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Maritime Polar (mP) Air Pacific in Winter

Maritime polar air from the Pacific dominates the weather conditions of the west coast during the winter months. In fact, this air often influences the weather over most of the United States.

Pacific coast weather, while under the in-fluence of the same general air mass, varies con-siderably as a result of different trajectories of mP air over the Pacific. Thus knowledge of tra-jectories is of paramount importance in forecasting west coast weather.

When an outbreak of polar air moves over only a small part of the Pacific Ocean before reaching the United States, it usually resembles maritime arctic cold (mAk). If its path has been far to the south, it is typically mP. Figure 4-1-8 shows some of the trajectories (A, B, C, D) by which mP air reaches the North American coast during the winter.

TRAJECTORY PATH A (CYCLONIC).— Trajectory path A air originates in Alaska or northern Canada and is pulled out over the Pacific Ocean by a low center close to British Columbia in the Gulf of Alaska. This air has a relatively short overwater path and brings very cold weather to the Pacific Northwest. When the air reaches the coast of British Columbia and Washington after 2 to 3 days over the water, it is connectively unstable. This instability is released when the air is lifted by the coastal mountain ranges. Showers and squalls are com-mon with this condition. Ceilings are generally on the order of 1,000 to 3,000 feet along the coast and generally 0 over the coastal mountain ranges. Cumulus and cumulonimbus are the predominating cloud types, and they generally extend to very high levels. Visibility is generally good because of turbulence and high winds commonly found with this trajectory. Of course, in areas of precipitation, the visibility is low. Icing conditions, generally quite severe, are present in the clouds. After this mP air has been over land for several days, it has stabi-lized and weather conditions improve significantly.

TRAJECTORY PATHS B AND C (CY-CLONIC).— Trajectory paths B and C air with a longer overwater trajectory dominate the west coast of the United States during winter months. When there is rapid west-to-east motion

Figure 4-1-8.—Trajectories of mP air over the Pacific Coast in winter.

and small north-to-south motion of pressure systems, mP air may influence the weather over most of the United States. Because of a longer overwater trajectory, this mP air is heated to greater heights, and convective instability is present up to about 10,000 feet.

This air has typical k characteristics turbulent gusty winds, steep lapse rate, good visibility at ground except 0 to 3 miles in pre-cipitation, as well as cumulus and cumulonimbus clouds with showers. These showers are not as intense as those produced in the shorter trajec-tory mP air, but the total amount of precipita-tion is greater.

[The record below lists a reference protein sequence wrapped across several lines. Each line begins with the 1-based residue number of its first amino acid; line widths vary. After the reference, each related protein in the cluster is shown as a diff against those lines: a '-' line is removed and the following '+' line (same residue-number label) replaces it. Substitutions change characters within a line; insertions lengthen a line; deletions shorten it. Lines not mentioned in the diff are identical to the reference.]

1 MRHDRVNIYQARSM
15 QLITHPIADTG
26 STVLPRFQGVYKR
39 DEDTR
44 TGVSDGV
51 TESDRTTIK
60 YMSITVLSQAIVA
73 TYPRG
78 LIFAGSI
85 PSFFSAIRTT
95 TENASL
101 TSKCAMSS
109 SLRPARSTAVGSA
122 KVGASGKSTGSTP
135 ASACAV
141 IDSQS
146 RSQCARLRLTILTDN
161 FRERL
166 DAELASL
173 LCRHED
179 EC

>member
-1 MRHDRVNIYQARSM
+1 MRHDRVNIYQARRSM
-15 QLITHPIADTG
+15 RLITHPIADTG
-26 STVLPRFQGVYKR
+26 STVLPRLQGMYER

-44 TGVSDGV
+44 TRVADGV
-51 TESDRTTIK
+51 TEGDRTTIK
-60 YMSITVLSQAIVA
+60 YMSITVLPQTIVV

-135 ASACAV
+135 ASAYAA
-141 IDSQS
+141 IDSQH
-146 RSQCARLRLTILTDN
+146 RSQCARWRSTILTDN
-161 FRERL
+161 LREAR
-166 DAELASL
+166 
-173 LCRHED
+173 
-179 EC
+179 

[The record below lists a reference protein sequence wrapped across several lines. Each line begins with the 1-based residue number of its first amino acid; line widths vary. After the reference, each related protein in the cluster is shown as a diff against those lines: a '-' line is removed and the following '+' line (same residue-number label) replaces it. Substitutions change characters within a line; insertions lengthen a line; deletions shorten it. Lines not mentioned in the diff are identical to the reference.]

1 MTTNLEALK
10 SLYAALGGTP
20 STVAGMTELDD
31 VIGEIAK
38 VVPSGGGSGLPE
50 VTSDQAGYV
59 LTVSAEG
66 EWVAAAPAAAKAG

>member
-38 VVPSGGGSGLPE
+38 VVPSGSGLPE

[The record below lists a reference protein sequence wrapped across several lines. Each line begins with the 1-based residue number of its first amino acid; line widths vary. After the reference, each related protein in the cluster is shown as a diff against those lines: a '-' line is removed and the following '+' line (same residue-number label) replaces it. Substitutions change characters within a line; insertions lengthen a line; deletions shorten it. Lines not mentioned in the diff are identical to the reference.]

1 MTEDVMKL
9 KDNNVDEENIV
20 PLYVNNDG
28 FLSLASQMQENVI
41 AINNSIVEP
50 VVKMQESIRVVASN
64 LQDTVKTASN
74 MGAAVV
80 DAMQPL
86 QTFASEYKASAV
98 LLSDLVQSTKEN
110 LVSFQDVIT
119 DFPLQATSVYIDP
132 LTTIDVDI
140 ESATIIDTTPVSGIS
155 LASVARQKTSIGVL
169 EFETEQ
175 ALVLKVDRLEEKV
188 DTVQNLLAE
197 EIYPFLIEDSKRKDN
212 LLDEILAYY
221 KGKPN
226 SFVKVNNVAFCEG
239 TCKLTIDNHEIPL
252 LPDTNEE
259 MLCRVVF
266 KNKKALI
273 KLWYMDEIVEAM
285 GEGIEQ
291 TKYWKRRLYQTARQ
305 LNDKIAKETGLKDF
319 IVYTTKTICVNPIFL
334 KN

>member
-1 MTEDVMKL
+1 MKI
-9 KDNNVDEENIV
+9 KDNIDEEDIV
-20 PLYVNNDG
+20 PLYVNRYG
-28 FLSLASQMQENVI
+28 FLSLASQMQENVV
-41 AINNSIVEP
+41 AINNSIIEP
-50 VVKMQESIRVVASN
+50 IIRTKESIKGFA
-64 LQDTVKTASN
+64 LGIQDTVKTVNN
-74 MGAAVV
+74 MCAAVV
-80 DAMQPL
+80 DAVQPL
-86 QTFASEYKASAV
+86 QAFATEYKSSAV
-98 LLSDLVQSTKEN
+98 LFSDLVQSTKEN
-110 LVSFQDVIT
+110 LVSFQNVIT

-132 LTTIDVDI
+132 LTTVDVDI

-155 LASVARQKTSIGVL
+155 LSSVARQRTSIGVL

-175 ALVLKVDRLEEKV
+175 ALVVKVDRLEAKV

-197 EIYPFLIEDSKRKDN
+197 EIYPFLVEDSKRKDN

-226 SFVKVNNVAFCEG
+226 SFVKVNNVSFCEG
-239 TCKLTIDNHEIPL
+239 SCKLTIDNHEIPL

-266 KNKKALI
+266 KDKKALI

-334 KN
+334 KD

TRAJECTORY PATH D (ANTICY-CLONIC).— This trajectory usually is over water long enough to permit modifications to reach equilibrium at all levels. When the air reaches the coast, it is very stable with one or two subsidence inversions. Stratus or stratocumulus clouds are frequently found. Ceilings are usually 500 to 1,500 feet and the tops of clouds are generally less than 4,000 feet. Visibility is fair except during the early morning hours when haze and smoke reduce the visibility to less than 1 mile. This type of air is found over the entire Pacific coast. It is incorrectly referred to as mT air, since it follows the northern boundary of the Pacific anticyclone. However, mT air does on rare occasions move into California along this path.

Gradually mP air drifts eastward with the prevailing west-east circulation. In crossing the coastal ranges and the Rocky Mountains, much of the moisture in the lower layers is condensed out; the heat of condensation liberated is absorbed by the intermediate layers of air. On the eastern slopes of the mountains, the air is warmed as it descends dry-adiabatically. As it flows over the cold and often snow-covered land surface east of the mountains, the warm mP air becomes stable in the lower layers. 

The flying conditions in mP air east of the Rocky Mountains are in general the best that are experienced in winter. Relatively large diurnal temperature ranges are observed. Turbulence is almost absent and visibility is good, except for the smoke and haze in industrial areas. Ceilings are generally unlimited, since either no clouds or only a few high clouds are present. This type of mild winter weather occasionally spreads eastward to the Atlantic coast.

When mP air crosses the Rocky Mountains and encounters a deep, dense dome of cP air, it is forced to overrun it and results in storm con-ditions that produce blizzards over the plains states.

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